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13th May 2022

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Tilray Didn't Announce Its Last Quarter. The Numbers Weren't Great.

Cannabis plants are pictured in a greenhouse of Tilray medical cannabis producer


Patricia De Melo Moreira/AFP via Getty Images

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Without fanfare,

Tilray

filed financial results from its last quarter as a stand-alone business, before its May 3 merger with cannabis rival Aphria. Without a press release or conference call, in fact. As it happens, those March quarter results weren’t much to write home about.

The 10-Q filing shows that revenue in the March 2021 quarter slipped to $48 million, from $52 million in the corresponding 2020 period. The decline was in Tilray’s sales of hemp, the nonintoxicating variety of cannabis that Congress legalized in 2018—with high hopes and disappointing results for businesses that bet on the hemp-derived ingredient known as CBD. March 2021 losses at Tilray were considerable, as they were for most of Canada’s marijuana merchants.

The combined Aphria and Tilray are going forward under the latter firm’s name and stock symbol, so Monday’s 7% drop in Tilray (ticker: TLRY), to $15, reflects investors’ rating of the merged businesses, which will be led by Aphria’s former chief executive
Irwin Simon.
For its part, Aphria also reported a sales drop in its last stand-alone quarter of February 2021.

Both companies registered large losses in their last quarter’s reports. Most of those losses reflected noncash charges from the conversion of various securities ahead of the merger. At the “old” Tilray, March losses were $341 million, or $2.01 a share. Some $263 million of that loss came from revaluation of outstanding stock warrants, while another $45 million came from settling a lawsuit.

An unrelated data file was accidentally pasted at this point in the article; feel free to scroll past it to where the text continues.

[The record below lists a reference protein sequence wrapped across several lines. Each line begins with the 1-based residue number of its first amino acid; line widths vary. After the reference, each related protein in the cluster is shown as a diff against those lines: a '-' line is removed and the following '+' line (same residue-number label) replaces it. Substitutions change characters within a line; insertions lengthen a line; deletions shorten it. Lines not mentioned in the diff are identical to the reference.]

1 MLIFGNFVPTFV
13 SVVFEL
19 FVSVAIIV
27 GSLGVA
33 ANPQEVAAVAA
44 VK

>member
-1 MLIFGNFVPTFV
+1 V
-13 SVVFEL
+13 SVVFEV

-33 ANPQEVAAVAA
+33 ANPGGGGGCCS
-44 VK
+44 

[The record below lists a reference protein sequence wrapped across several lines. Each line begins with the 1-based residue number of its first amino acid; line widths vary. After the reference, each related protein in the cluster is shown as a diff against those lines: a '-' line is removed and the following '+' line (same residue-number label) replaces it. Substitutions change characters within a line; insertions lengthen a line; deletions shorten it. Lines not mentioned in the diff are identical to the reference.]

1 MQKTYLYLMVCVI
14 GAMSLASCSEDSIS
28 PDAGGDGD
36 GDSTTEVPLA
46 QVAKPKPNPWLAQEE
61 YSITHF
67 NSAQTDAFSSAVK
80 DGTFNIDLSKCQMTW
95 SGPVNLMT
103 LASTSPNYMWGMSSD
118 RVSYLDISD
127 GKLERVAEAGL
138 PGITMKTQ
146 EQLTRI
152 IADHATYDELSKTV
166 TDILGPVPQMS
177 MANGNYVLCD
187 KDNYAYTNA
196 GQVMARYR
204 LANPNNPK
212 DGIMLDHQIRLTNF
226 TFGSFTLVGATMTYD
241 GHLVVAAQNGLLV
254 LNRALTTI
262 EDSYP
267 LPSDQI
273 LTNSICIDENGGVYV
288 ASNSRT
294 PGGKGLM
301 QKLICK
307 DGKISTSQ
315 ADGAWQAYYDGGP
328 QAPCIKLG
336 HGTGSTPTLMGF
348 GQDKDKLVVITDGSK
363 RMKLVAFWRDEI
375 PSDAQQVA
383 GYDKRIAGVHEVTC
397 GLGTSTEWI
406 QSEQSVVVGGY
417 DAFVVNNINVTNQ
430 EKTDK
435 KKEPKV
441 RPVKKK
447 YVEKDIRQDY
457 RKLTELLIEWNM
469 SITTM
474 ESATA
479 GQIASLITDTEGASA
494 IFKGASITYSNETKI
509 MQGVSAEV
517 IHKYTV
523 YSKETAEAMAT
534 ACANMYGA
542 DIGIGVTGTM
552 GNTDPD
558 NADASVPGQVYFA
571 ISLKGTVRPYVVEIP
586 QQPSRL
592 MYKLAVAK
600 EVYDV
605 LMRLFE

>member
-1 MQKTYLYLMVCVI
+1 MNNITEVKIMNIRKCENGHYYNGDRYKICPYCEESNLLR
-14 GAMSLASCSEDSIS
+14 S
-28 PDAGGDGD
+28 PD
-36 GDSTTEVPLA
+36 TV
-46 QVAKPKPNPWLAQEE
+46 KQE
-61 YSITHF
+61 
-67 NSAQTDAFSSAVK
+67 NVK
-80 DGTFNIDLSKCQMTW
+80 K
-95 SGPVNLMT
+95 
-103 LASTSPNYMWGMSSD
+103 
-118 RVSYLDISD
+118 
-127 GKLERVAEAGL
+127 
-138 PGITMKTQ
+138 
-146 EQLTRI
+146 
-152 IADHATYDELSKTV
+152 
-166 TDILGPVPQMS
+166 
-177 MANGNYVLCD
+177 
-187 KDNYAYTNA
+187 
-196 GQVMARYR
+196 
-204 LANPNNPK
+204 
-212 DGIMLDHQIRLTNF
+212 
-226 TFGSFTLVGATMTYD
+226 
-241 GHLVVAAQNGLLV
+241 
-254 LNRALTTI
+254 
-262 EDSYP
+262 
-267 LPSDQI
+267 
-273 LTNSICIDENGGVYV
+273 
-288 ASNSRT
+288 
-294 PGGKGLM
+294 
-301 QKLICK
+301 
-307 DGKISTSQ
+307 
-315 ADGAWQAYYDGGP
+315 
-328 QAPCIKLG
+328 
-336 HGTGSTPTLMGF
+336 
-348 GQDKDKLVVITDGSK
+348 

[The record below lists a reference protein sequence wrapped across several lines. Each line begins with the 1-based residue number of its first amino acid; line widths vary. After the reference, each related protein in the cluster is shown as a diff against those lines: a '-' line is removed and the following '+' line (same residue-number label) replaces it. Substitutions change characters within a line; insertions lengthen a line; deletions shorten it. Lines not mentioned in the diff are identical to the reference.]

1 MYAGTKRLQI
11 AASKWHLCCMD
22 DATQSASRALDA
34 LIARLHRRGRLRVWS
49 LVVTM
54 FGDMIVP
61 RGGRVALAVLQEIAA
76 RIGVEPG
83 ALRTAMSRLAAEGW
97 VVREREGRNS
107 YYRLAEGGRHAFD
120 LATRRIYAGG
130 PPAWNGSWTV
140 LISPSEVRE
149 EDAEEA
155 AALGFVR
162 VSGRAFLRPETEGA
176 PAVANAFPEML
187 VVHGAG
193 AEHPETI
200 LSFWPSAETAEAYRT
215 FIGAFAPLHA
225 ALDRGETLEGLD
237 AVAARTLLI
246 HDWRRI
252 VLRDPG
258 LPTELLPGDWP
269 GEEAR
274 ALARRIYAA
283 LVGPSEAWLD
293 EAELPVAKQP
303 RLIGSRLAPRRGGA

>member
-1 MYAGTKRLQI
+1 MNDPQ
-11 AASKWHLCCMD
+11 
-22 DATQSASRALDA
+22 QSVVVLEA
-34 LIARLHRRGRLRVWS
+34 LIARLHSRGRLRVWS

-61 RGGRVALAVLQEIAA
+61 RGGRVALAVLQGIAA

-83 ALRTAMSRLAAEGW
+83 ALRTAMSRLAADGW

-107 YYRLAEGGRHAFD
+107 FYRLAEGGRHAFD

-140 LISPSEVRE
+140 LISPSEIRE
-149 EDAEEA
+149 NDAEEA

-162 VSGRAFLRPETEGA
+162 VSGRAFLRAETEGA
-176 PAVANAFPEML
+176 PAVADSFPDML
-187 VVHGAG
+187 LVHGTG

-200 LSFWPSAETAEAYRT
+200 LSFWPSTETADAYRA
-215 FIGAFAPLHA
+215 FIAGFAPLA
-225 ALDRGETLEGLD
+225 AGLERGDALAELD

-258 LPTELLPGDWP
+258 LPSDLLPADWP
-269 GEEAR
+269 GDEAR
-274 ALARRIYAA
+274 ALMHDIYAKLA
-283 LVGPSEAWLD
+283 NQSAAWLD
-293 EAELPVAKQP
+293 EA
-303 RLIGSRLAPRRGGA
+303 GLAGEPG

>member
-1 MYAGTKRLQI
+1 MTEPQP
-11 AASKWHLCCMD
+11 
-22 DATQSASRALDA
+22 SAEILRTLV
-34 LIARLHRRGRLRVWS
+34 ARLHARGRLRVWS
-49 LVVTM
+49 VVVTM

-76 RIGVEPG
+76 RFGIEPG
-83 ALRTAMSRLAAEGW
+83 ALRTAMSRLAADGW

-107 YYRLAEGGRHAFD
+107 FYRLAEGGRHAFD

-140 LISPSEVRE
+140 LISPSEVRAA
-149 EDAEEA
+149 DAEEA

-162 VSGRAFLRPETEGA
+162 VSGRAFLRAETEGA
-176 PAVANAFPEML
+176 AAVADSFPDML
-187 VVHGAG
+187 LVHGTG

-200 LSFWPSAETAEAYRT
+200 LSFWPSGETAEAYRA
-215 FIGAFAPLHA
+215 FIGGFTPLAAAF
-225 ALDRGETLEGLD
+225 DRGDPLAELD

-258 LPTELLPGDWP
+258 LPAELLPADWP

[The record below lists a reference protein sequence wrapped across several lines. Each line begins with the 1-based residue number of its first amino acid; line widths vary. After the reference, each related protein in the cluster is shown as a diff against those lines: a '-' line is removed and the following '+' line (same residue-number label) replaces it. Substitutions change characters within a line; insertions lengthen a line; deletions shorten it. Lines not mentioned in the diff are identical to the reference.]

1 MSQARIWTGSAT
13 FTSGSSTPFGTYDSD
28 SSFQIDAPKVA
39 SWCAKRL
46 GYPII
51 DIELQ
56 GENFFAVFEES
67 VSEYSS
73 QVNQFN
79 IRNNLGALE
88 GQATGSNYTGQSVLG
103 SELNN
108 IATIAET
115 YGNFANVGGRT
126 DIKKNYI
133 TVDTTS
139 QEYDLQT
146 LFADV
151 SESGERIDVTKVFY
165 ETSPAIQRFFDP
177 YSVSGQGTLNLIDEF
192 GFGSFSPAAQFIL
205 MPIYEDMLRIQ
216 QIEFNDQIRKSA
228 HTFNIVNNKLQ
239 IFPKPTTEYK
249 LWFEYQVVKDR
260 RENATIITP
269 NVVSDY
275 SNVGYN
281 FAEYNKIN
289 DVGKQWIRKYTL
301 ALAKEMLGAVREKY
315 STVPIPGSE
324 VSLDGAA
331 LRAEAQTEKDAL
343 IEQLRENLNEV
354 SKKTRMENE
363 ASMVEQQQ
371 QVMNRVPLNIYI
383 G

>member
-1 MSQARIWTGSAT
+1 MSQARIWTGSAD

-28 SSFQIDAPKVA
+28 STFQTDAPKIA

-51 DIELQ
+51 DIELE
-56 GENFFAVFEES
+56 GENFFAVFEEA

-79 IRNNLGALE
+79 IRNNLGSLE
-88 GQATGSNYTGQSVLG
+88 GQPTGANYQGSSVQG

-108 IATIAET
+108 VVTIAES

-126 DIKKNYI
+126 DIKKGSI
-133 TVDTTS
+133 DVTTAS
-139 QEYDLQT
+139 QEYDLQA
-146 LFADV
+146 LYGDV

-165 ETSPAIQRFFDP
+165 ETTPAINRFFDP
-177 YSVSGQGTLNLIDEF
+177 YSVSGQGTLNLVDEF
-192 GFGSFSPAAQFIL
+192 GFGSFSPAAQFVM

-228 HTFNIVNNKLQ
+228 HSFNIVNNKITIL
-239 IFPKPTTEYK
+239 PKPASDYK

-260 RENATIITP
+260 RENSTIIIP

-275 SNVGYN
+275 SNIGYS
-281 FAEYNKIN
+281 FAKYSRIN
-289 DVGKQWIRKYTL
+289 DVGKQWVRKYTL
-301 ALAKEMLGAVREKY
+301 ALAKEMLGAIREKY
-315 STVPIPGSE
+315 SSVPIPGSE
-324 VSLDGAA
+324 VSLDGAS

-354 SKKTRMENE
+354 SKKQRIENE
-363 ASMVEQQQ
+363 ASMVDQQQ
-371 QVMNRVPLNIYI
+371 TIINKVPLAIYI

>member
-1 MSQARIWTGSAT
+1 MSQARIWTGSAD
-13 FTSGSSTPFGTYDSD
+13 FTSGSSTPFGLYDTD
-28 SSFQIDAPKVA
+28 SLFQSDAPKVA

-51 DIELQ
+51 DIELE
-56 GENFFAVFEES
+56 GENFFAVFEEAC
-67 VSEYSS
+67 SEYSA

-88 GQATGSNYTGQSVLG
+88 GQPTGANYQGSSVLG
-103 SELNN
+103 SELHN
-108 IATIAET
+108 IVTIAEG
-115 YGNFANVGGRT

Other expense categories also rose in advance of the merger, in ways that investors should keep in mind when evaluating the combination’s future results.

Ahead of a merger, companies commonly accelerate spending on operating necessities, to lighten the load in postmerger periods and “spring-load” future profit margins. Tilray’s March quarter filing shows that its accounts payable jumped by more than $30 million, to $48 million at quarter’s end. Other accrued expenses rose by more than $20 million, thanks largely to a lawsuit settlement, to $60 million. By comparison, payables had shrunk by an average of $10 million in Tilray’s immediately-preceding two quarters, while other accruals had shrunk by an average of $5 million.

The jumps in the old Tilray’s March quarter spending could augur better profit margins—or at least narrower losses—when the “new” Tilray reports its May fiscal year results.

Write to editors@barrons.com

2021-05-10 19:24:00


www.barrons.com


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